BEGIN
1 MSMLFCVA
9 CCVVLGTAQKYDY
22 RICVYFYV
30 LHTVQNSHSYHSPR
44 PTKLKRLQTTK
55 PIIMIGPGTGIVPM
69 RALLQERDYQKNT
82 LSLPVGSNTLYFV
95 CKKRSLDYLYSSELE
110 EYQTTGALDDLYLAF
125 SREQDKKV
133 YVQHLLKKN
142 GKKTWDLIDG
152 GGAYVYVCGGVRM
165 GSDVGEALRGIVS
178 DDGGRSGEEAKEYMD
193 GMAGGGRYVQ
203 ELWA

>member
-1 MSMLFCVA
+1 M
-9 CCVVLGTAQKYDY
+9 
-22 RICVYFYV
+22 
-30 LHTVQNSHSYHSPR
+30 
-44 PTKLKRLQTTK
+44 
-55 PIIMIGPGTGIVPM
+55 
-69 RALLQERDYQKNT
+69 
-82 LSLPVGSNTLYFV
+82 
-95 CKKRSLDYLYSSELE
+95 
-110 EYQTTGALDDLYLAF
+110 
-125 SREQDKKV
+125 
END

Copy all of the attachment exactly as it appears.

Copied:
1 MSMLFCVA
9 CCVVLGTAQKYDY
22 RICVYFYV
30 LHTVQNSHSYHSPR
44 PTKLKRLQTTK
55 PIIMIGPGTGIVPM
69 RALLQERDYQKNT
82 LSLPVGSNTLYFV
95 CKKRSLDYLYSSELE
110 EYQTTGALDDLYLAF
125 SREQDKKV
133 YVQHLLKKN
142 GKKTWDLIDG
152 GGAYVYVCGGVRM
165 GSDVGEALRGIVS
178 DDGGRSGEEAKEYMD
193 GMAGGGRYVQ
203 ELWA

>member
-1 MSMLFCVA
+1 M
-9 CCVVLGTAQKYDY
+9 
-22 RICVYFYV
+22 
-30 LHTVQNSHSYHSPR
+30 
-44 PTKLKRLQTTK
+44 
-55 PIIMIGPGTGIVPM
+55 
-69 RALLQERDYQKNT
+69 
-82 LSLPVGSNTLYFV
+82 
-95 CKKRSLDYLYSSELE
+95 
-110 EYQTTGALDDLYLAF
+110 
-125 SREQDKKV
+125 